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htp://search-engines-web.com/ writes "What standards or techniques do you use to filter out Bad information from Good - when gathering information for Patrons or Work-related projects, especially current events related?
A couple of stories to consider:
Reaction: Mirror editor sacked, from the BBC, and
madcow writes "Fundamentalists in Iran are making it a tad harder to speak freely as this temporarily available article makes clear. "Mr. Aghajari is serving a four-year sentence at Tehran's notorious Evin prison....[T]he regional court that handed down the original death sentence has reaffirmed it. "The judge has ... maintained his original decision," said a court official. "There was nothing new in the file." Now it goes back again to the Iranian Supreme Court."
Anonymous Patron writes to point us to a link for librarians who want to sign a petition against the occupation of Iraq.
It is entitled, "Librarians Say No to Occupation."
It is part of the Librarians for Peace website.
Gary D. Price wrote to let us know that there is a librarian running for state Senate in Colorado.
"The two men vying for the state Senate seat representing Broomfield, Adams and Weld counties champion much the same issues. Though ideologically, they fall on separate ends of the political spectrum, both cite education and business as high concerns for the state and the district.
Curt Darius Williams, a 35-year-old academic librarian from Westminster, is scheduled to announce his candidacy for state Senate District 23 on Saturday. He filed a letter of intent for the seat last month. He'll challenge Broomfield Republican Shawn Mitchell, who served three terms in state House District 33 before announcing his run for the senate seat. Williams has never held political office."
The NY Times has a story on Valdis Krebs, a social-network analyst in Cleveland.
Curious to learn something about consumers of political titles in a tense election year, in January he analyzed purchase patterns for political titles, using the Times's list and the Internet. First, he plugged titles from the list of The Times into Amazon.com and Barnes &Noble.com. Then, thanks to a "customers who bought this book also bought" feature on the Web sites, he was able to determine what other titles buyers had purchased at the same time. Following the links between titles, Mr. Krebs ended up with a list of 66 books.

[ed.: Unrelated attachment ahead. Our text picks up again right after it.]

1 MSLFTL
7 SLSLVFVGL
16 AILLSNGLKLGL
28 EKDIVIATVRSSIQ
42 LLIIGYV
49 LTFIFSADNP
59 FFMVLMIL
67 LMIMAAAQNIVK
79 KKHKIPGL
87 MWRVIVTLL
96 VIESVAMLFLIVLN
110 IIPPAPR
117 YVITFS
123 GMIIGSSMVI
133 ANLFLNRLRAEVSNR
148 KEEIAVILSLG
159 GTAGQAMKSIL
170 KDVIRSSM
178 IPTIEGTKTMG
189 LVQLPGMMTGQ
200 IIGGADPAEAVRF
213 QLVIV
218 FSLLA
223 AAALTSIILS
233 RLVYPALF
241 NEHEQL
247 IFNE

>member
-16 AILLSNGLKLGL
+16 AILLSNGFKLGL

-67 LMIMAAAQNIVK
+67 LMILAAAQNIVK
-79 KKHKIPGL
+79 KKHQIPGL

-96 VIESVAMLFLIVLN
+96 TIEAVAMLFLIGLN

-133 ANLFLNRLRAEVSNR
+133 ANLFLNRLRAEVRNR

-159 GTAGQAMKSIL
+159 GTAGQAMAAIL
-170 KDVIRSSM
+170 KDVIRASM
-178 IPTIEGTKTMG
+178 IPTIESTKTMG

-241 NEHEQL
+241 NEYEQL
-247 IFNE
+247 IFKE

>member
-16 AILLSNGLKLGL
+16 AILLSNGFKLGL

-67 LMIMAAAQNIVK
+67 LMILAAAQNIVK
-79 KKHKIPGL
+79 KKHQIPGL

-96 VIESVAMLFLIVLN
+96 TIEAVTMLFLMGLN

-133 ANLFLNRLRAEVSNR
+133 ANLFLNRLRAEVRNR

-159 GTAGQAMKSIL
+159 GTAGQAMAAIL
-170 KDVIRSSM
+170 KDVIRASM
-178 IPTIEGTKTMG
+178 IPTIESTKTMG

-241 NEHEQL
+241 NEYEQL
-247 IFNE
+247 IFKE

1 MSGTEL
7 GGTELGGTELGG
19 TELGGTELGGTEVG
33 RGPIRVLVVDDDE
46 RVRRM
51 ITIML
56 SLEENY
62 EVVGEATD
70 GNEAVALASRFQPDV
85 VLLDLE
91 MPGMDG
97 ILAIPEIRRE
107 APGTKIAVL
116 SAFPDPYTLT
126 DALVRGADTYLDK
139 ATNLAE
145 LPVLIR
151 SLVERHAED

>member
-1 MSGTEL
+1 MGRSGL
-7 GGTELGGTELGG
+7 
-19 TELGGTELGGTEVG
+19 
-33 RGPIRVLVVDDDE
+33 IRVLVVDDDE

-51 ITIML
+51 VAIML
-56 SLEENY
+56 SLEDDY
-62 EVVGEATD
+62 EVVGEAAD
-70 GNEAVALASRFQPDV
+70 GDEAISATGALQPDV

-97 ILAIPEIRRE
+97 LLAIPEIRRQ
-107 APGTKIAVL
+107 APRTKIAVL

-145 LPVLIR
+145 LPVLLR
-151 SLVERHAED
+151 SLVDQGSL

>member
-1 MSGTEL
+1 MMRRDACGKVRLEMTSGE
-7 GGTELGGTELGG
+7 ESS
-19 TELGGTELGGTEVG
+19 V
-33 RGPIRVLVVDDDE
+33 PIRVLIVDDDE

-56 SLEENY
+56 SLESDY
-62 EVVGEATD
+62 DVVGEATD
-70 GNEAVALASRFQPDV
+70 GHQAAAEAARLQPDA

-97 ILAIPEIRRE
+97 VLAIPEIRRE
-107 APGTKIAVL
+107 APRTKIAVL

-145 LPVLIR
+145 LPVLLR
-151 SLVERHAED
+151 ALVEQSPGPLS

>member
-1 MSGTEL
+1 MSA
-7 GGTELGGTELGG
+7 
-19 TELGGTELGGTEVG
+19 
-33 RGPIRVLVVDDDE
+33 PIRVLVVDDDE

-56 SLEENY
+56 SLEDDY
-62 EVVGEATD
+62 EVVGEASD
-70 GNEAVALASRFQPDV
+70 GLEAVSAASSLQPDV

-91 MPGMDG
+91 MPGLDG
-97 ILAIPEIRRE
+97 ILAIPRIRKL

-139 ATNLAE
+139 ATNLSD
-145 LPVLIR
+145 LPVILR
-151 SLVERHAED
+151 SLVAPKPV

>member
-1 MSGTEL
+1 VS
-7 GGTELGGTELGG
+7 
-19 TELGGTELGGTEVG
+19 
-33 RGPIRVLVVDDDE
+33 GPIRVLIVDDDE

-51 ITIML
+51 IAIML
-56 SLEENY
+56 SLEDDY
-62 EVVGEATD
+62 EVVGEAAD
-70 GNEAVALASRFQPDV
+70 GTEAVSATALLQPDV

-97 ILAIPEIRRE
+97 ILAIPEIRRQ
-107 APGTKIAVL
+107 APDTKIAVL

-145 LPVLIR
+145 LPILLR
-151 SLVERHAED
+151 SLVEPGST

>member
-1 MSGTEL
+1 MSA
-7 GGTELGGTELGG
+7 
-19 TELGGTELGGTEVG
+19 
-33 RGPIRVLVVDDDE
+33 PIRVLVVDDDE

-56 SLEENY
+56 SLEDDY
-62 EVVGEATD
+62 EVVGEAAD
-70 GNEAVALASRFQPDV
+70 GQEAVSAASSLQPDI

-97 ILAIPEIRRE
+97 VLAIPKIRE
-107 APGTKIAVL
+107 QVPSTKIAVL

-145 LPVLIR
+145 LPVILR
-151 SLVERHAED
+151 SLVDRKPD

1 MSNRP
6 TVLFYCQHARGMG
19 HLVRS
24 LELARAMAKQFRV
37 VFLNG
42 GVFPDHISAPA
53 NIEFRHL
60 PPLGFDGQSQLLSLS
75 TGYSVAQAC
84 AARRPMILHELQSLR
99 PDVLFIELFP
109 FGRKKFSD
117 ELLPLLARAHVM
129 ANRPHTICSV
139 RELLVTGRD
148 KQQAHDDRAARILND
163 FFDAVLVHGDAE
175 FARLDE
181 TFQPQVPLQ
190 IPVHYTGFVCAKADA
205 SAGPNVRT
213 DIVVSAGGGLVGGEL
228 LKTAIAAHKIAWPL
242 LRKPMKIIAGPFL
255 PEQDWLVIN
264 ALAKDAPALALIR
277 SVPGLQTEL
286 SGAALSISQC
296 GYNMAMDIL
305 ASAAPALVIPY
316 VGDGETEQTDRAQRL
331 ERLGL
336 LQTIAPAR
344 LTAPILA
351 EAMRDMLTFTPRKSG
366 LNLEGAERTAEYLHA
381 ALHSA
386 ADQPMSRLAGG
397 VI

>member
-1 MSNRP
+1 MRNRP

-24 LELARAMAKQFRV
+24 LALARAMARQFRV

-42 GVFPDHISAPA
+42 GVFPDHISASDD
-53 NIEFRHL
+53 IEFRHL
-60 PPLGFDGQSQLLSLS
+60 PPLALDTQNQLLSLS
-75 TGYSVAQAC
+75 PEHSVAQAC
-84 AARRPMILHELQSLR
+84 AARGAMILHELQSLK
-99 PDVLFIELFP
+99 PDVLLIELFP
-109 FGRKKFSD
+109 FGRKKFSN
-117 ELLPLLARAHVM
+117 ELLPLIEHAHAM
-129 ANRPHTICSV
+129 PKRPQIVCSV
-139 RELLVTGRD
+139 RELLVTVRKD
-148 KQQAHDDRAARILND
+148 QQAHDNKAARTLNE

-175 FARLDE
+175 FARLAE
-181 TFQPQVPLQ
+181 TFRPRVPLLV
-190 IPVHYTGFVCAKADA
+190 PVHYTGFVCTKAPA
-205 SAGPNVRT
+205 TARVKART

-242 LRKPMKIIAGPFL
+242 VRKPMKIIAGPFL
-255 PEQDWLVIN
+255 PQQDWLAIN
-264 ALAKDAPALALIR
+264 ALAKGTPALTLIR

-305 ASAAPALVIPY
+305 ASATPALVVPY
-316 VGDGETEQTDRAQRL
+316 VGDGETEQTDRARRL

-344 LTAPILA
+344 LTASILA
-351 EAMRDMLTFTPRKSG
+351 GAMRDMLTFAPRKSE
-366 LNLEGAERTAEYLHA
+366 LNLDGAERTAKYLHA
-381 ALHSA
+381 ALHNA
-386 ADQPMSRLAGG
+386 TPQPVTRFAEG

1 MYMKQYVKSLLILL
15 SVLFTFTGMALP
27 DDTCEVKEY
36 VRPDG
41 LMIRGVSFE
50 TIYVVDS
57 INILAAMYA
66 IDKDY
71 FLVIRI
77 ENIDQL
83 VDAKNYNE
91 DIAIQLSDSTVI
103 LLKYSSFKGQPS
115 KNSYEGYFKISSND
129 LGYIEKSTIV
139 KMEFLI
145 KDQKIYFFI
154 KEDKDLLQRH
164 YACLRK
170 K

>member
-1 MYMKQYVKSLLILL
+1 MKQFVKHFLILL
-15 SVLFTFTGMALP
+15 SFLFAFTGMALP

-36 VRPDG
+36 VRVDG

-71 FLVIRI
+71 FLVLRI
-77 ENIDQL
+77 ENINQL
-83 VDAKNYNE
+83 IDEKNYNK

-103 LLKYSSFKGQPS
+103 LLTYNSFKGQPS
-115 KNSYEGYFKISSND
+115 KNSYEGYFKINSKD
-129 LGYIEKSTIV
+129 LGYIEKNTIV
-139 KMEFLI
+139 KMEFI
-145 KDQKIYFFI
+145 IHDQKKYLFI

tomeboy writes "It was about one year ago that I received an email from a past ALA president about the Patriot Actâ€™s threat to foreign students enrolling in US colleges and universities. (I would have posted it here but I trashed it as I do all these â€œaction alertsâ€? I receive from this person.) Anyway the email predicted that tighter scrutiny with visas would have a negative impact on enrollments and the bottom lines of many schools. I replied back, anonymously of course, that tighter security might not be a bad idea as two of the nineteen hijackers on 9/11 had visa violations. I received a five word response, "Thank you for the information".
The following article from the Daily Illini states that the Patriot Act has not negatively affected enrollment of foreign students at the University of Illinois.
This article, as most PA articles, includes the obligatory bit about how the government could walk in a library .."and identify what books are being checked out and by what people." I am pleased to see that the reporter accurately said are being rather than have been checked out as this is an important distinction.
FWIW our college has not seen a decrease in foreign student enrollment as well."
Fang-Face writes "Here's
a disturbing story about Bush administration anti-terrorism efforts. It has nothing to do with books or libraries, but given the high level of interest in the USA PATRIOT Act and homeland security here at LISNews, I believe it is pertinent to most of us. Homeland security is supposedly all about protecting The People. To that end, numerous law enforcement agencies have been amalgamated under umbrella organizations and civil liberties have come to be regarded as inconvenient commodities and unAmerican. The end to all this, is to ensure that terrorists don't get another shot at the U.S., it's territories, colonies, and possessions. I have questioned the validity of these arguments under the viewpoint that anti-terrorism measures can only be as effective as the agents who pursue them. This article makes a very strong point in my favour. The story is by Jim Miklaszewski of NBC News, and reprinted at Truthout.org."
AshtabulaGuy writes "Ohio House Bill 66 currently weighs in at twenty megabytes which is a tall order to be viewed over dial-up. The bill remains in the Ohio Senate Finance and Financial Institutions Committee for now. A four megabyte doc
ument is available in Adobe Acrobat format that highlights differences between the Senate's present version and what the House passed. These are primary documents that cannot be just ignored as we get closer to the Ohio state budget deadline of July 1."